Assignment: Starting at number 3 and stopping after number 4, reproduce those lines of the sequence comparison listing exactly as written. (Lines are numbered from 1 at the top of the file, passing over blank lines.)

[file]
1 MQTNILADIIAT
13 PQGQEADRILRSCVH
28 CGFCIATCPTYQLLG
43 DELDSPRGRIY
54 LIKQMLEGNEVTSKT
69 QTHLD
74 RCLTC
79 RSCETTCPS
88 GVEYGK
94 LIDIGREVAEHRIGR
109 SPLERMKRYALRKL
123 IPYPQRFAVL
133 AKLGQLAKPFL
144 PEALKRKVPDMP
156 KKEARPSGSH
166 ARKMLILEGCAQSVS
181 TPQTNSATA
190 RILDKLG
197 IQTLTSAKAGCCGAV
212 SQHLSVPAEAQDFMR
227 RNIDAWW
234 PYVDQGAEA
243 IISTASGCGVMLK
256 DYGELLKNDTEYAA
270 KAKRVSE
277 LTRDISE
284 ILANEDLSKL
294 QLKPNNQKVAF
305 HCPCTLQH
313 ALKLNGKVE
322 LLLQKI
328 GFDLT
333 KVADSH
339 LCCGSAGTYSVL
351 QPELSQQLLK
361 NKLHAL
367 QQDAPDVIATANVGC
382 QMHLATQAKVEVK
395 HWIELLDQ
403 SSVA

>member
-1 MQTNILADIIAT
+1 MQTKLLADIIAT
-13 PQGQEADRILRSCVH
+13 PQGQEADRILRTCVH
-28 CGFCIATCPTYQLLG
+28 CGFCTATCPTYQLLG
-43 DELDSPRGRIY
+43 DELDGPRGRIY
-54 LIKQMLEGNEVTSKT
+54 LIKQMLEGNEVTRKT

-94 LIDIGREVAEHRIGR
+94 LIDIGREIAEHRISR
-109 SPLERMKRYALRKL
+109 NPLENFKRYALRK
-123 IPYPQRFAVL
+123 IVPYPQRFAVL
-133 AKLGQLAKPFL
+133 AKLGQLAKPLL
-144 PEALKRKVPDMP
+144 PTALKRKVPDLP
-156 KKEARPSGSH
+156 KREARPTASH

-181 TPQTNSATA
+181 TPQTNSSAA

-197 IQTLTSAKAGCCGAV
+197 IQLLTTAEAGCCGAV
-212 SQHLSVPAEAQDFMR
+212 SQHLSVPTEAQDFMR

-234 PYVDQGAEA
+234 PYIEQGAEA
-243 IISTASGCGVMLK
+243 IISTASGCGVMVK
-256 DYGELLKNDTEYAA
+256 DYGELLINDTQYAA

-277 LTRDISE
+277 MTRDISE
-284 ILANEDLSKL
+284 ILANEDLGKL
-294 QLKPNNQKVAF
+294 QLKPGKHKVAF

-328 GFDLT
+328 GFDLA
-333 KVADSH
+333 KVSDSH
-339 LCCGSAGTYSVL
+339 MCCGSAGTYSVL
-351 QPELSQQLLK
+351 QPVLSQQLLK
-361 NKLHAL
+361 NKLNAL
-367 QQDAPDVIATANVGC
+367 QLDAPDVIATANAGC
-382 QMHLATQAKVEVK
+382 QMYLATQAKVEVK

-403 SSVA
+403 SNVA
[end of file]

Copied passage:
28 CGFCIATCPTYQLLG
43 DELDSPRGRIY